Velus Goes to Work, Eddie Gets His Flowers, Fields is Mr. Electricity, and Other Bears Bullets

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Velus Goes to Work, Eddie Gets His Flowers, Fields is Mr. Electricity, and Other Bears Bullets

Chicago Bears

I woke up with The Cure’s Friday I’m In Love stuck in my head. And while I can’t explain why I woke up with it on my mind, I felt like sharing it with you this morning:

  • The first domino has fallen! An NFL team with a head-coaching vacancy has hired someone to fill it. What a miracle. Congrats to Frank Reich, who returns to Carolina (where he began his career) as the Panthers’ next head coach. Maybe now we’ll see other teams follow suit.
  • I want to dive into some Panthers-Bears mock draft scenarios, but we can do it after Bullets. In the meantime, this thread is a helpful one as we continue to explore the trade-down process:
  • The Bears don’t need to draft a quarterback. That’s good. Other teams should be desperate to move up to draft a quarterback. That is also good news for the Bears. If all things are equal, the Bears would leverage offers from other teams against each other to unearth the best trade-down option. But if it doesn’t include a future first-round pick in 2024, then I’m not sure the Bears should green-light a trade.
  • I’m not big on the trade points charts that float around online, mostly because the actual trades that happen don’t always line up with the point values associated. However, they are still a good resource for the sake of depth, knowledge, and perspective. With that being said, if the Bears were able to get the equivalent of a 2024 first-round pick with multiple picks in 2023, then maybe I’ll soften my stance.
  • Yes, we saw David Montgomery’s tweet. And I appreciate his candor. Athletes sharing their raw feelings is one of the reasons folks flocked to social media in its early stages. Anyway, my DMs are open if he’d like to discuss what has been floated publicly:
  • We really went from whispers of a Monty extension last offseason to nary a whisper nearly a year later. It’s fair to ask what gives in this situation. And I don’t think it is a major leap to consider that money might play a factor in why nothing has come to fruition on the extension front. It would be nice to keep Montgomery. Teaming Montgomery with Justin Fields and Khalil Herbert, then leaning on the ground game was the best thing Offensive Coordinator Luke Getsy did in 2022. It doesn’t take much imagination to envision Montgomery having a successful role in Chicago’s offense. But I’d bet the ground game would have even more success if the passing attack could get cooking.
  • Is there anyone more electrifying with the ball in his hands?
  • A second-year leap from Velus Jones Jr. could boost the offense to another level. Jones had an uneven rookie season. Muffed punts and fumbles drew the ire of fans (and his coaches). But that Week 18 touchdown against the Vikings was a nice reminder of what it can look like if VJJ gets the rock. Jacob Infante (Windy City Gridiron) chops it up with Jones, who laid out his offseason plans for improvement. Getting a jug machine to help build those hands seems like a good start. As does working on separation and ball-tracking. Jones being open about what he needs to do to step his game up also serves as a refresher as to why so many rookie receivers don’t hit the ground running. I don’t know anyone who doesn’t love a good bounce-back story, so I’m rooting for Velus to write his own chapter in 2024.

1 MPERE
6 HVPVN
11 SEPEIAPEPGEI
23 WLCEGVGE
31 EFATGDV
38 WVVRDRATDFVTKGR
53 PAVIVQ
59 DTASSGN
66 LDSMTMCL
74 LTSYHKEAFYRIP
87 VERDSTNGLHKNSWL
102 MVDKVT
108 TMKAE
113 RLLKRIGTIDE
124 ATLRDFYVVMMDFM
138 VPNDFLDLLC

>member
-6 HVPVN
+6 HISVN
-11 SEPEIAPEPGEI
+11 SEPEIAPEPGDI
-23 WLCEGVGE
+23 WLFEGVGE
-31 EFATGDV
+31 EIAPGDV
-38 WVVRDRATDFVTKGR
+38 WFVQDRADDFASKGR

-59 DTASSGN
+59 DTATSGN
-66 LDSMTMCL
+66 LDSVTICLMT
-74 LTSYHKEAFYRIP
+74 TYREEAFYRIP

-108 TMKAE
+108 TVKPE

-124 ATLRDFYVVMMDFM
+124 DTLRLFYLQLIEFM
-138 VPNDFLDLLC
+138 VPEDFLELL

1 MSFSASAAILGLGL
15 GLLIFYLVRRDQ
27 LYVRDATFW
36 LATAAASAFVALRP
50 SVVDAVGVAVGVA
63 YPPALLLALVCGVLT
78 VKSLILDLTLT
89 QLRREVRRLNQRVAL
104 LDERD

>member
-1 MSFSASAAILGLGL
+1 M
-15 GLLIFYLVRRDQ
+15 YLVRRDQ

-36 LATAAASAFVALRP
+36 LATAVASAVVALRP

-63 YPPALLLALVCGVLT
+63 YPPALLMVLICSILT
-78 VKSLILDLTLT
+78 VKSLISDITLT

• If Jones wants inspiration, all he has to do is look in Eddie Jackson’s general direction:
  • I like the makeup of Chicago’s secondary with Jackson and Jaquan Brisker on the backend with Kyler Gordon and Jaylon Johnson manning the cornerback spots. But it feels like there is one spot in the cornerbacks room that could use an upgrade. Maybe a boundary corner who can move Gordon into the slot on a full-time basis? I thought that is where he looked most comfortable for most of last year. However, I must say I like the flexibility Gordon brings in being someone who can play outside and inside. With that being said, Head Coach Matt Eberflus and Defensive Coordinator Alan Williams can get creative in how they want to go about deploying the secondary. We’ll be watching how this position group evolves with heightened interest.
  • On the one hand, this Daniel Jeremiah tweet has me thinking about the Bears snagging a tight end in a class that seems loaded at the position for a change:
  • But on the other hand, I’m not sure if using draft capital on a tight end is the best use of resources. You can talk me into it, but you’d need to build a compelling case. Then again, maybe it doesn’t need to be that compelling. Because even though we know the Bears need receivers, they need to draft best player available at positions of need. If we lump together tight ends and receivers into the “pass catchers” category, then maybe it makes it easier to grasp the concept of drafting a tight end. Let’s keep it real. The Bears need to be flexible with how they build this team. And by that I mean, just because a particular receiver isn’t available doesn’t mean you stop building the passing game. This might be an off-season where GM Ryan Poles gets creative in finding alternatives to traditional ways. In other words, if it means building an offense with a bunch of two tight end sets because that is the best way to go about business, then so be it.
  • It was cool to watch former Bears defender Sam Acho surprise someone who does so much for their community Super Bowl tickets:
  • Corey!
  • The Blackhawks keep winning:

Author: Luis Medina

Luis Medina is a Writer at Bleacher Nation, and you can find him on Twitter at@lcm1986.